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Customer Stories

How 5 indie filmmakers stay focused, creative, and current


Published on March 09, 2023

From assembling a cast and crew to navigating the complexities of production, bringing a film to life often boils down to brass tacks. This is especially true for indie filmmakers tasked with turning tight budgets and limited time into movie magic. For them, finding small ways to grease those moving parts can make their whole process flow better together. We asked five such creators, all high off the release of their projects at Sundance 2023, about the tried-and-true ways they resolve creative challenges, manage production workflows, and leverage digital tools to bring their work across the finish line. It’s advice any creative can heed.

Form a community around your work

“When I'm creatively stuck, it helps to step away from whatever I'm working on. For me, that usually means going to see other people's movies or talking to others about the things they're working on. So much of it is swirling in your head, and you need to talk to other people who can give you some advice about the things you're stuck on. Just hearing what other people are doing and the strategies they use is really helpful. It's nice to see other folks' creative processes. The pandemic taught me a lot about the importance of forming a community around your work, especially in the early stages of developing a project.”

—Crystal Kayiza, writer and director, Rest Stop

Have a central source of content

“[Our film] is a heavily archival project, which comes with a lot of risk. It's important to track the source material and know where things are from to make sure that someone isn't just pulling something from online and throwing it into a cut. That's why we rely on systems like Dropbox to archive everything, catalog it, and keep records of the source of the material. When you have people working on a project from Los Angeles and New York, we rely [on a] central focal point to share all the archival material, logs, and clearances.”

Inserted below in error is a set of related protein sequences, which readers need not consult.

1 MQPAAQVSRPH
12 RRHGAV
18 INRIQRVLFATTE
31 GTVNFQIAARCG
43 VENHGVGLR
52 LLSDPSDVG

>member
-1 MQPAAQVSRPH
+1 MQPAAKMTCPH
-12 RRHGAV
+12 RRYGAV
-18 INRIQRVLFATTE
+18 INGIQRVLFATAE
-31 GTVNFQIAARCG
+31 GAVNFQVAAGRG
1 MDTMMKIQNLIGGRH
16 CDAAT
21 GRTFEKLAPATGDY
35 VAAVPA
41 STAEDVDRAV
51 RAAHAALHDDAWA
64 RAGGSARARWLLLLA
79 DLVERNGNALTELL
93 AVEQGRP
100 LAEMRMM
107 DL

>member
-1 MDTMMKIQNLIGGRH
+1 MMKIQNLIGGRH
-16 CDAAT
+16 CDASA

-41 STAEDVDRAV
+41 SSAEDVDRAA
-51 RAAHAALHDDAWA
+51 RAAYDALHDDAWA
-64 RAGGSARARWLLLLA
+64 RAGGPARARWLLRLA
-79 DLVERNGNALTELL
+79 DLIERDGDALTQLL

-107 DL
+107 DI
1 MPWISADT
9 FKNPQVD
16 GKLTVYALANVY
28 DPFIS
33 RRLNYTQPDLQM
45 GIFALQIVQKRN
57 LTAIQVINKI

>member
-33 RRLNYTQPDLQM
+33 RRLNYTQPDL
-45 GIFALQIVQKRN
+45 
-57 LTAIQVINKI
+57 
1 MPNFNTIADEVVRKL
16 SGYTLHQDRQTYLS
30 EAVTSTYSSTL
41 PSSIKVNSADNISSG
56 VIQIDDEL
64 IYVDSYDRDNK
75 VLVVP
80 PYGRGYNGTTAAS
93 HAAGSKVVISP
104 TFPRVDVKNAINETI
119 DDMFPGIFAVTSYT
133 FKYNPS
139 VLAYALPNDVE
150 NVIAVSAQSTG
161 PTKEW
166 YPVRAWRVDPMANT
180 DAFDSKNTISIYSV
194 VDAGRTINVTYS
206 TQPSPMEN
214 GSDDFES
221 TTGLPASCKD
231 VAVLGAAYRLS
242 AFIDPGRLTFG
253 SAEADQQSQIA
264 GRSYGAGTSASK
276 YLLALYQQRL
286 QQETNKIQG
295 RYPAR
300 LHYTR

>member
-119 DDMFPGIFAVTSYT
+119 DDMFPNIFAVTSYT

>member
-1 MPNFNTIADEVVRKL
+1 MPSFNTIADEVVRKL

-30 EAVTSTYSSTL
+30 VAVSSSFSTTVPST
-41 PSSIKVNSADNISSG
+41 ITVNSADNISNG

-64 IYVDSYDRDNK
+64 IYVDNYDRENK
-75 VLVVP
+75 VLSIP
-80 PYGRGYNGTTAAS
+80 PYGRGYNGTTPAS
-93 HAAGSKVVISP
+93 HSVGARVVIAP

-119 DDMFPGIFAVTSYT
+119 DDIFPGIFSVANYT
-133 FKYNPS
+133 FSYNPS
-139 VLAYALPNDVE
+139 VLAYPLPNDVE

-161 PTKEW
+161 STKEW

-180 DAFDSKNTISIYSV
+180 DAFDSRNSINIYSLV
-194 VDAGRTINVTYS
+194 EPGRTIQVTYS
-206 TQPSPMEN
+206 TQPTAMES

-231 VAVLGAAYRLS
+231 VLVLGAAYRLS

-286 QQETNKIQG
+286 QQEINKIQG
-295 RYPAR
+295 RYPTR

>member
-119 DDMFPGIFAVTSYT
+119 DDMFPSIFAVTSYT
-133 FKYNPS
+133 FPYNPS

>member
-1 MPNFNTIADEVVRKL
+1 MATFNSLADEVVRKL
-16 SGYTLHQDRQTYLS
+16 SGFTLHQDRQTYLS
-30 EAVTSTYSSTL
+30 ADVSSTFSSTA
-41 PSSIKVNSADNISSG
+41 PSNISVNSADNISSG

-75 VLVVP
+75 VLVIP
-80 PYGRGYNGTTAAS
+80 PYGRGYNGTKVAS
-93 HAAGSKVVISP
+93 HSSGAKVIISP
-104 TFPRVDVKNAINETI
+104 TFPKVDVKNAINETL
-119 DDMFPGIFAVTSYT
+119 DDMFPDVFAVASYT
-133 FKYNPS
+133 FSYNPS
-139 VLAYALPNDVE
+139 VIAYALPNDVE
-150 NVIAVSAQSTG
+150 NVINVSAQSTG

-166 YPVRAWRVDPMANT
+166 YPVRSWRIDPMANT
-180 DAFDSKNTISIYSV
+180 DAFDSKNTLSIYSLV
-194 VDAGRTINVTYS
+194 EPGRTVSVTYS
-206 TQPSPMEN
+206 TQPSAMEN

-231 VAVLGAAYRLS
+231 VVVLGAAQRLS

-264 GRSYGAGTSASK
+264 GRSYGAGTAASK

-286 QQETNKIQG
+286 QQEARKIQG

Mark DiCristofaro, co-producer, Pretty Baby: Brooke Shields

Rethink how things are traditionally done

“[The pandemic] was really the moment where the film industry looked in the mirror and said, ‘Does this really need to be printed?’ Being able to transition a workflow over to everything being digital is a staggering improvement in efficiency from a production perspective. Most PDFs are not organized for signature. They always break. It's always a mess. With the ability to be able to go into something like Dropbox Sign and be able to select your fields—make something a requirement, some of them not, customize however you want—you can then just say ‘Click this link.’ It's so crazy the hoops we jumped through because we had this idea that it had to be physical and it just really didn't.”

Jordan Drake, producer, Power Signal

Organization will save you every time

"Over the years, with every project, I become increasingly particular about organization. When projects extend for months and even years, if you don't have everything organized from the outset, it's just going to be a nightmare and a headache later. You need an archive, a logging system, and a labeling system. You need a spreadsheet where you know exactly where it came from, who the source was, who has the rights, and all of the information.”

Sara Newens, editor, Pretty Baby: Brooke Shields

Pull from the human experience

“Tap into the zeitgeist. It's important that you're connected to what's happening with current events—where we are as a society and humanity—because those are the stories we want to tell. Those are the stories we want to hear. That's how we progress the human experience—by putting a lens on the way we live and what the world is like around us. We are the liaisons to culture, to meaning, to progress, because we're the ones documenting it.“

Sterling Hampton, writer, director, producer, and editor, Kylie